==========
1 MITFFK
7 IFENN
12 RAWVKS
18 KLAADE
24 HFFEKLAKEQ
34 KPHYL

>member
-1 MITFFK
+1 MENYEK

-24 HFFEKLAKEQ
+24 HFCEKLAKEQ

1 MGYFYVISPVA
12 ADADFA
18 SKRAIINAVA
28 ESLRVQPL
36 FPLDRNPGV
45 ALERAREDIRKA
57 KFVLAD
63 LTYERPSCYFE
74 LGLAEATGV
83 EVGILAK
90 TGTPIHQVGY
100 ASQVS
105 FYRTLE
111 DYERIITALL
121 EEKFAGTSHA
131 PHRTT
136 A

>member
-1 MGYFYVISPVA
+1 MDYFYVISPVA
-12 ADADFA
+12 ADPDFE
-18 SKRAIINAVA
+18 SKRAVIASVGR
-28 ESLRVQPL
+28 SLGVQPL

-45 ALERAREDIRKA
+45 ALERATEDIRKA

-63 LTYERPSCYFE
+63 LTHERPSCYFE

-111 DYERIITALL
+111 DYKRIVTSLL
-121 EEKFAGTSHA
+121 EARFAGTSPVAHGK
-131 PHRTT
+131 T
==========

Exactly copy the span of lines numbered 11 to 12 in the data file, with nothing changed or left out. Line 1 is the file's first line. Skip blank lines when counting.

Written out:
+24 HFCEKLAKEQ

1 MGYFYVISPVA